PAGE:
Classifying settlement types from multi-scale spatial patterns of building footprints
Jochem WC., Leasure DR., Pannell O., Chamberlain HR., Jones P., Tatem AJ.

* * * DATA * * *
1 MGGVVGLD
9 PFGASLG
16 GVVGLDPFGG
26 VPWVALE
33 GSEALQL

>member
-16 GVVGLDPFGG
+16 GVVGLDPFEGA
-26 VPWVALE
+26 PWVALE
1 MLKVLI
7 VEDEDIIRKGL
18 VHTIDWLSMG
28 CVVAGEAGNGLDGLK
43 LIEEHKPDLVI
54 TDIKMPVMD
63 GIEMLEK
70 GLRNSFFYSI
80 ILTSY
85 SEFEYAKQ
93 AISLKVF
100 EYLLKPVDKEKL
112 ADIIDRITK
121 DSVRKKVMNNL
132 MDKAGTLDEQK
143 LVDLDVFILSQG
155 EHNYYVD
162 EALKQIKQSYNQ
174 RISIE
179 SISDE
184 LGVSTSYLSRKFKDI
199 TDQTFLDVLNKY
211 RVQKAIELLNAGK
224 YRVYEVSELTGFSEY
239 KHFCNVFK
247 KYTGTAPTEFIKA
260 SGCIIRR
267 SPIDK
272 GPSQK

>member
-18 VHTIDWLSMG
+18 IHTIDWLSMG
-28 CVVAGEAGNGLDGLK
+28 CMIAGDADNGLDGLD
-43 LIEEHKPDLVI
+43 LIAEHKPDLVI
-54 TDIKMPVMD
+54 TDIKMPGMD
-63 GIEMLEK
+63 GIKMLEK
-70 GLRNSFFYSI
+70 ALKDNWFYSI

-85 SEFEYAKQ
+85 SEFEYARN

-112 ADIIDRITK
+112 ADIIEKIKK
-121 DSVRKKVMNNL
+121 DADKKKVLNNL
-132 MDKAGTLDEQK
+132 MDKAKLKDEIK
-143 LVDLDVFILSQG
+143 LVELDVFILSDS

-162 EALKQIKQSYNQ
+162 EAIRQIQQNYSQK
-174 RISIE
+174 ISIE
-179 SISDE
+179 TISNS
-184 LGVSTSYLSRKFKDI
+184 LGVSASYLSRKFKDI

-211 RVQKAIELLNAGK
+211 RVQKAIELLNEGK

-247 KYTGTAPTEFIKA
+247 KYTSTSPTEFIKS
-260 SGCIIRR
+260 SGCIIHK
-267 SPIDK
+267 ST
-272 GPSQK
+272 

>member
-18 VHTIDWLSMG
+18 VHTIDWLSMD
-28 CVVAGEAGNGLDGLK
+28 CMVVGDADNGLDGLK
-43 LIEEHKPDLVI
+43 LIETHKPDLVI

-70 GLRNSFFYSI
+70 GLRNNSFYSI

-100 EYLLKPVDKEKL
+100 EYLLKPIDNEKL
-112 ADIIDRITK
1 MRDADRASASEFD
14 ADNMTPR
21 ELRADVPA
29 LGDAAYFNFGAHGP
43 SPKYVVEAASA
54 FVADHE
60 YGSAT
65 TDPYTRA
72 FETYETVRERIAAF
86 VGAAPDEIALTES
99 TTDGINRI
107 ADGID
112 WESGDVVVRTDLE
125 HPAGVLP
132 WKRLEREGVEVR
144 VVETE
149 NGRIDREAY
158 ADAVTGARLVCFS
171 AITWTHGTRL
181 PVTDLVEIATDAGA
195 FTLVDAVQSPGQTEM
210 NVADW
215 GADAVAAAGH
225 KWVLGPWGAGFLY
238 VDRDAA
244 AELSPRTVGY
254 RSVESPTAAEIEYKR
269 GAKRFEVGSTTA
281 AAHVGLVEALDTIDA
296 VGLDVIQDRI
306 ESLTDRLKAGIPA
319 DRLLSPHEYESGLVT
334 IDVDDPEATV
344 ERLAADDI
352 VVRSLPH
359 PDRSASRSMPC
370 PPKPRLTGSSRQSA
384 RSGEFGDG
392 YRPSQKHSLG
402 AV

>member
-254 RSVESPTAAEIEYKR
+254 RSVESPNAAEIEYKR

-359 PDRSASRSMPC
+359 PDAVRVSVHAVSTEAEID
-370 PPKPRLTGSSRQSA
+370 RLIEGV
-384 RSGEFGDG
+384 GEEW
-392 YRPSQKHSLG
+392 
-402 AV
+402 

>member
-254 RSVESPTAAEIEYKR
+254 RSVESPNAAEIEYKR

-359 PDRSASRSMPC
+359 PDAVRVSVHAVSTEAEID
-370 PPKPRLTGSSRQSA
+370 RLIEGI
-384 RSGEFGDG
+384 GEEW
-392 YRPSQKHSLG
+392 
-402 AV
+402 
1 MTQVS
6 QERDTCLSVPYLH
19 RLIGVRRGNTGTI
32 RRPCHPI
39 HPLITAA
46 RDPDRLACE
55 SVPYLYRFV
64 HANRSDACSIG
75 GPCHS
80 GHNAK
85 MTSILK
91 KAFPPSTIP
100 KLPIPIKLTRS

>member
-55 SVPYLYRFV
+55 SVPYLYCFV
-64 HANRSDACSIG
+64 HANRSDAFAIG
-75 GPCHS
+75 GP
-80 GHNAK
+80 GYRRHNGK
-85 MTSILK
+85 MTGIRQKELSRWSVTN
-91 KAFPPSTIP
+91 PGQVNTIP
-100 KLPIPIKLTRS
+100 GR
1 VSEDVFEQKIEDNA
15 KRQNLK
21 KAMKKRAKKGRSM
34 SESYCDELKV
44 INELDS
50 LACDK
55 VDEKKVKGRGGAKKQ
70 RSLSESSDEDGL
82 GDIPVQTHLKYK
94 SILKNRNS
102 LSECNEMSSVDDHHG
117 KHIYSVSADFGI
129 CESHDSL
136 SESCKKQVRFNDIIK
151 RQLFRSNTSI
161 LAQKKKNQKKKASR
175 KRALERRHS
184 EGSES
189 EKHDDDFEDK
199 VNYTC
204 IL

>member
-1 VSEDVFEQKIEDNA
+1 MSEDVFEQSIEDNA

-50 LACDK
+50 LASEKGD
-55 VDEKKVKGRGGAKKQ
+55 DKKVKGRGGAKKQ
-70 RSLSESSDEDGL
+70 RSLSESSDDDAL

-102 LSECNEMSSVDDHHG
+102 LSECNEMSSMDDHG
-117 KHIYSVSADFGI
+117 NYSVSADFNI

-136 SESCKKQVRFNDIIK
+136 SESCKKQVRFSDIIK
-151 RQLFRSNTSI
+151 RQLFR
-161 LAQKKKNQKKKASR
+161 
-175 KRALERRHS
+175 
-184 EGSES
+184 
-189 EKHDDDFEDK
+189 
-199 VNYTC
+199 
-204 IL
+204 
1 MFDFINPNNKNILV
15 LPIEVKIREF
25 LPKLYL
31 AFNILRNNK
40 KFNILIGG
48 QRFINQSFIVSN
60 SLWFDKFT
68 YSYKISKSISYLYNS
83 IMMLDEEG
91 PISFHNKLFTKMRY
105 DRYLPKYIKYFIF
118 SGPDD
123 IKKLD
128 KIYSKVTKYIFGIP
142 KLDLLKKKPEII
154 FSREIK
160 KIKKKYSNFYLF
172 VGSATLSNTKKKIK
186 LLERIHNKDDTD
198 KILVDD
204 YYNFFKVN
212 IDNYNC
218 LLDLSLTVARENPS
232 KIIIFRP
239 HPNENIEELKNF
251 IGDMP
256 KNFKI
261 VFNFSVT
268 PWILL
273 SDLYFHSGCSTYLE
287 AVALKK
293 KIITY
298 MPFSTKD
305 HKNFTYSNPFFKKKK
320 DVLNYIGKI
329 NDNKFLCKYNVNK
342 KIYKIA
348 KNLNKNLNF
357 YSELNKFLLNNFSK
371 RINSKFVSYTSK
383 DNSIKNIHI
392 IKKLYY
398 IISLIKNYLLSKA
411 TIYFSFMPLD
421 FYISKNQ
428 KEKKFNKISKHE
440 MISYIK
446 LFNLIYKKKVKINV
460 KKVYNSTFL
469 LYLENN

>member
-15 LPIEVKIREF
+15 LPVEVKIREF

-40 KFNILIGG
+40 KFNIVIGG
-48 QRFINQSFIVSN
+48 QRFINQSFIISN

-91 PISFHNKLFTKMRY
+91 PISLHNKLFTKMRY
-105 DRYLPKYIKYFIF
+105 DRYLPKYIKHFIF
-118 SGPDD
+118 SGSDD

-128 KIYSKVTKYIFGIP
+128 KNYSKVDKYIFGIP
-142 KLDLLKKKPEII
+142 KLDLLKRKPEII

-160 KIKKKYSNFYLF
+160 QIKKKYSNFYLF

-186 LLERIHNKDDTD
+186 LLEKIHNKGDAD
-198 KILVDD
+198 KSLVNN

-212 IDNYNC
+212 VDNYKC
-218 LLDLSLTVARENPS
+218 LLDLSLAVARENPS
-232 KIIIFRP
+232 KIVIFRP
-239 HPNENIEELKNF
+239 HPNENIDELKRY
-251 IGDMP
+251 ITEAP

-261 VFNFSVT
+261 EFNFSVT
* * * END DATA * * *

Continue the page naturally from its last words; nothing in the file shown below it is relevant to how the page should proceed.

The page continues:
Urban settlements and urbanised populations continue to grow rapidly and much of this transition is occurring in less developed countries. Remote sensing techniques are now often applied to monitor urbanisation and changes in settlement patterns. In particular, increasing availability of very high resolution imagery (<1 m spatial resolution) and computing power is enabling complete sets of settlement data in the form of building footprints to be extracted from imagery. These settlement data provide information on the changes occurring in cities, particularly in countries which may lack other data on urbanisation. While spatially detailed, extracted building footprints typically lack other information that identify building types or can be used to differentiate intra-urban land uses or neighbourhood types. This work demonstrates an approach to classifying settlement types through multi-scale spatial patterns of urban morphology visible in building footprint data extracted from very high resolution imagery. The work uses a Gaussian mixture modelling approach to select and hierarchically merge components into clusters. The results are maps classifying settlement types on a high spatial resolution (100 m) grid. The approach is applied in Kaduna, Nigeria; Kinshasa, Democratic Republic of the Congo; and Maputo, Mozambique and demonstrates the potential of computational methods to take advantage of large spatial datasets and extract meaningful information to support monitoring of urban areas. The model-based approach produces a hierarchy of potential clustering solutions, and we suggest that this can be used in partnership with local knowledge of the context when creating settlement typologies.